H-1B Visas Proving Lucrative for Engineers, Leads

Posted In Data, Looking in Tech
Swizec
Ever wanted to know how much H-1B holders make per year? Developer Swizec Teller, who is about to apply for an H-1B visa, took data from the U.S. Department of Labor and visualized it in a series of graphs that break down H-1B salaries on a state-by-state basis. Teller found that the average engineer with an H-1B makes $87,000 a year, a good deal higher than developers ($74,000) and programmers ($61,000) with the same visa. “Don’t call yourself a programmer,”… continue…

Want a Starring Role in Dice’s Upcoming Ad Campaign?

Posted In Living in Tech
shutterstock_Aleksandr Kurganov
If you live in San Francisco, Austin, Seattle, or New York City, you might have noticed our Hottest Tech Talent billboards popping up over the past few months. Thanks to the magnificent response to those billboards, we’re going to extend this campaign with some new photography, while continuing to use real tech professionals to highlight all the incredible things our industry has to offer. If you’re interested in appearing 50 feet tall over the skyline of a major metropolitan area,… continue…

Billion-Dollar Startup? Boring.

shutterstock_isak55
Once upon a time, a startup valued at more than $1 billion was a rare thing indeed. Now, according to data from the Wall Street Journal, it seems increasingly commonplace, with some 73 venture-backed startups currently valued at more than $1 billion. Those companies include Uber ($41.2 billion), Palantir ($15 billion), SpaceX ($12 billion), Airbnb ($10 billion), and Snapchat ($10 billion). More than 20 of them are headquartered in San Francisco; five are in New York; and four take up… continue…

Want to Test iOS 9? You Might Get Your Chance

Posted In Living in Tech, Mobile
iOS on iPad
Apple isn’t exactly a company known for its openness, so the rumors that it’ll offer a public beta program for the upcoming iOS 9 comes as a bit of a surprise. According to 9to5Mac and TechCrunch, Apple would use the program to avoid at least some of the unpleasant surprises that sometimes accompany a software release’s first days in the wild. Apple has caught some flak in recent months from users disappointed in what many perceive as the software’s increasing… continue…

Getting Rid of Lenovo’s Superfish Vulnerability

Posted In Data, Living in Tech
SuperFish
As you may have heard by this point, Lenovo loaded an adware package called Superfish Visual Discovery onto many of its devices. Annoying? Absolutely: Nobody likes an add-on that inserts sponsored links into your search results. But Superfish became downright dangerous when security researchers realized it could easily double as a handy tool for a man-in-the-middle attack, thanks to its ability to always appear as a “Trusted Party” to websites. The revelations have left Lenovo scrambling to repair the damage.… continue…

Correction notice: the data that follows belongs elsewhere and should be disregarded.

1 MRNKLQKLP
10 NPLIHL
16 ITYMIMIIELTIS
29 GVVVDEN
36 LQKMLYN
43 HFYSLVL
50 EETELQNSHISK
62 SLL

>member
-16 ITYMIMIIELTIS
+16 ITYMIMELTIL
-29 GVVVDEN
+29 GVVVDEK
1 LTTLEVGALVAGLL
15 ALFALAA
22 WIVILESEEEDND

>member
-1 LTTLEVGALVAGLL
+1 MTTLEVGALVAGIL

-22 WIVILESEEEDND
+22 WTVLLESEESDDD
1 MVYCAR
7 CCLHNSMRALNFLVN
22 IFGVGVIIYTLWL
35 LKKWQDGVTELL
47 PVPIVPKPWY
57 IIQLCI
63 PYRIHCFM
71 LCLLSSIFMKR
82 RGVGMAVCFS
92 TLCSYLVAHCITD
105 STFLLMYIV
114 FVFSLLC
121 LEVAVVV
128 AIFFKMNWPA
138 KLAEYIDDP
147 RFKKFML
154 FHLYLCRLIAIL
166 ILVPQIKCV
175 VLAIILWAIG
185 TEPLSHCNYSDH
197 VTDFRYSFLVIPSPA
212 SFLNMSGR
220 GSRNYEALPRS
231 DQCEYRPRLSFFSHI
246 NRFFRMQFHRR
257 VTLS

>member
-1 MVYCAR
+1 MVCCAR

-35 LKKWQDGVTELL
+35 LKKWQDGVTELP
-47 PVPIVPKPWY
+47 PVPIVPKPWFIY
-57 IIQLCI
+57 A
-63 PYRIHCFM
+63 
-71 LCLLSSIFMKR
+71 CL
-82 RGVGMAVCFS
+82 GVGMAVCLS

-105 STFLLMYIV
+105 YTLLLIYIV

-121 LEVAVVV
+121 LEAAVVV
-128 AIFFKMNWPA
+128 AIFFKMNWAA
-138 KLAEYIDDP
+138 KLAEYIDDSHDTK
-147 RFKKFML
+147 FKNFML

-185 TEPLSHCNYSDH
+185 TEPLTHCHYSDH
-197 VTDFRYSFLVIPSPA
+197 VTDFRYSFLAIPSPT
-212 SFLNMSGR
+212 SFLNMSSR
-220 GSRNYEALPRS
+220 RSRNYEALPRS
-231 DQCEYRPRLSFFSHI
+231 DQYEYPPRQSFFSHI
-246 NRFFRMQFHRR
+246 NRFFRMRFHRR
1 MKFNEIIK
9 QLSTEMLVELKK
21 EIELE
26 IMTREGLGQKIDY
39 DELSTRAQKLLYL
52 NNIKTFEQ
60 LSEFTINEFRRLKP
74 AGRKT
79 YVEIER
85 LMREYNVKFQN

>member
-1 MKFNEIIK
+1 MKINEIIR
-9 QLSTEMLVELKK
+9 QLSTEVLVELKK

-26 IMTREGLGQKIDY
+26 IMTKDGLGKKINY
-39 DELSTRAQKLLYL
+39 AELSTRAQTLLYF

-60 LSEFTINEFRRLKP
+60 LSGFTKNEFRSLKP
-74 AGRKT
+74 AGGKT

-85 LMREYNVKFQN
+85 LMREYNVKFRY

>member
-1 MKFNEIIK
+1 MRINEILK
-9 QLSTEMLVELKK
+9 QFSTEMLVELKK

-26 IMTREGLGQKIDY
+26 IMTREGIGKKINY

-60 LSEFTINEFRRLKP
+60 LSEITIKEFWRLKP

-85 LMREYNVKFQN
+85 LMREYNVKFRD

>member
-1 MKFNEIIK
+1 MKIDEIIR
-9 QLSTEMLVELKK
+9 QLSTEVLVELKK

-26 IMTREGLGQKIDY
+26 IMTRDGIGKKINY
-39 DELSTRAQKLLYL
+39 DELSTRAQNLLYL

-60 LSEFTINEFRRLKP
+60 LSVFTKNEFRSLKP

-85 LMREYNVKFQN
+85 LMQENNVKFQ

Your Job Interview Starts on the Commute

Twitter Job Interview
Your job interview starts in the lobby of your prospective employer’s building, goes the old cliché. In other words, treat everybody you meet nicely, because word of your behavior will inevitably filter back to your interviewer. But what if that advice is wrong? What if your interview starts on your commute? Matt Buckland, head of talent and recruiting at London-based Forward Partners, was on his way to work one recent morning when he accidentally blocked another man from exiting the… continue…

In Space, a Laptop Doubles as a VR Headset

Posted In Fun, Living in Tech
Astronaut VR
On Earth, the engineers and developers in charge of building the Oculus Rift and other virtual-reality headsets are concerned about weight: Who wants to strap on something so heavy it cricks their neck? But in space, weight isn’t an issue, which is why an astronaut can strap a laptop to his head via a heavy and complicated-looking rig and use it as a virtual-reality device. NASA astronaut Terry Virts recently did just that to train himself in the use of… continue…

Silicon Valley’s Car Dreams Could Boost Your Career

Tesla
The big news in the technology world this week is Apple’s reported decision to start some sort of automobile division, staffed with some very smart people who specialize in electric batteries and other components. According to The New York Times, the Wall Street Journal and other sources, Apple is building an electric, possibly self-driving vehicle that could compete with Tesla, arguably the world’s premier maker of electric automobiles. Apple isn’t the only tech giant exploring the possibilities of the automotive… continue…

Forging a Career Path When the Route Is Unclear

Posted In Working in Tech
shutterstock_Sergey Nivens
Up-and-coming companies seldom offer well-defined career paths that guide IT professionals from one position to the next. Enterprising employees are instead expected to identify an emerging role or need and pilot themselves to the next career opportunity. “You have to know where the company and your particular niche is headed to steer your own IT career,” said Katy Piotrowski, CEO of Career Solutions Group, a career planning firm based in Fort Collins, Colo. “The key is finding an opportunity that… continue…

IBM Thinks Data Can Improve Football Stadiums

Posted In Data, Living in Tech
IBM Atlanta Stadium
IBM has spent years highlighting its data-analytics capabilities in the context of professional sports. At the U.S. Open tennis tournament, for example, it sets up “digital walls” that display players’ chances of winning, among other data points. But now Big Blue plans on taking its sports relationship to a whole new level. According to Bloomberg, IBM is weaving its products into the infrastructure of an under-construction stadium in Atlanta. Not only will IBM technology manage essential services such as security… continue…